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Suppose $A$ is an $m \times n$ matrix in the form

$$A=\begin{pmatrix} — a_1 —\\ — a_2 —\\ \vdots \\ — a_m — \end{pmatrix}$$

where $a_i \in R^n$ is the $i$-th row of $A$. I know that it is possible to determine the nullspace of $A$ by QR decomposition. This decomposition can be obtained with the Gram-Schmidt process, which takes one column of $A$ into account at each step of the procedure.

I am looking for direct/fast iterative algorithms with low time complexity which can be utilized to compute the exact/approximate values for a set of vectors that spans the the nullspace (kernel) of $A$ by taking one row of $A$ into account at each step. Are there any?

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  • $\begingroup$ @Rodrigo I think the full stop at the end of the first paragraph was correct, and I believe it was a mistake to edit it to a question mark. It is a statement: the general idea of the question is "I know how to do it if you give me the matrix one column at a time; is there a way to do it also if you give it to me one row at a time?" $\endgroup$ – Federico Poloni Sep 18 '19 at 7:12
  • $\begingroup$ @OP: do you know that you cannot immediately read off the nullspace of $A$ with a QR decomposition, right? You'd need something slightly different like a QRP (also known as rank-revealing QR). Otherwise, if you find an early diagonal zero in an intermediate step it's not clear how to continue. $\endgroup$ – Federico Poloni Sep 18 '19 at 7:14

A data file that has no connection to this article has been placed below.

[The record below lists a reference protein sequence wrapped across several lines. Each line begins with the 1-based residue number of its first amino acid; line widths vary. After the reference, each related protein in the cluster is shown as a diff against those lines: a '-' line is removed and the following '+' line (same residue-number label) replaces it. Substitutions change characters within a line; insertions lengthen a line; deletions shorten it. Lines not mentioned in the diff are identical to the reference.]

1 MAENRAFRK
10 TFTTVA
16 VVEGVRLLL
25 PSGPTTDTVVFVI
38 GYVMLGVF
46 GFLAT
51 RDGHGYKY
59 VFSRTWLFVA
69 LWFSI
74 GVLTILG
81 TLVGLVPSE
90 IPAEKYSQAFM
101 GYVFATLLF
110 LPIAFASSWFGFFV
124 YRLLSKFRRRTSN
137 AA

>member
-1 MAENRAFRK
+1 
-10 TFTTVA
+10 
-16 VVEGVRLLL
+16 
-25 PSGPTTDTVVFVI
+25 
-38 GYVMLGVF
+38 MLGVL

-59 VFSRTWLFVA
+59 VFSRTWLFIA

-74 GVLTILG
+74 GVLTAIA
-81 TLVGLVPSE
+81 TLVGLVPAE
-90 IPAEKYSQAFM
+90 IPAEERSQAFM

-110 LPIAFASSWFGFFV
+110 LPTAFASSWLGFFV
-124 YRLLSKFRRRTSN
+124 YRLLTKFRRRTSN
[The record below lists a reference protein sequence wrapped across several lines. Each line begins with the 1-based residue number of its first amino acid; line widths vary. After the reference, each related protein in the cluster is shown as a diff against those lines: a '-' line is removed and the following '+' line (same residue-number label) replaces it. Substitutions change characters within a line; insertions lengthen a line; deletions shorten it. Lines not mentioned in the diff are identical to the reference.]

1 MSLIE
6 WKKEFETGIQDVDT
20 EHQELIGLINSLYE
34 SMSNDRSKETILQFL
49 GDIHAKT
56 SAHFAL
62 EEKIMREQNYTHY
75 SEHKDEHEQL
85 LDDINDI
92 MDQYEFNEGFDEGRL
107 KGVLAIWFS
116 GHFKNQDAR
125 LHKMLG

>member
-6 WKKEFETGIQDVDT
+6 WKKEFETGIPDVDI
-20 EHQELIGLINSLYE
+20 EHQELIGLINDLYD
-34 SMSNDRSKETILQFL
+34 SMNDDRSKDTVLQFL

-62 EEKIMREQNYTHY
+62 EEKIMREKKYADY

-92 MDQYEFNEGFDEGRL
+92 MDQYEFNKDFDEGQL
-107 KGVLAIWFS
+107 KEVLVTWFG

• $\begingroup$ @FedericoPoloni You have infinitely more experience than I in mathematical writing. Please edit my edits until the punctuation is proper. $\endgroup$ – Rodrigo de Azevedo Sep 18 '19 at 8:07
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Assume your matrix is real valued.

If we do $QR$ factorization of a matrix $A$, then $Q$ doesn't tell you anything about the kernel. It tells you about the range space of $A$. In fact the right-most columns of $Q$ -- corresponding to the zero rows of $R$ at the bottom -- span the complement of the range space of matrix $A$.

So, to find the kernel of $A$ you have to do $QR$ decomposition of $A^T$. Then you will get the basis vectors for the range of $A^T$ as well as basis for the complement of the range of $A^T$. Recall that complement of range of $A^T$ is the kernel of $A$.

So to find kernel of $A$ you will have to do $QR$ decomposition of $A^T$ which will automatically use the rows of matrix $A$! You don't need to do anything special!

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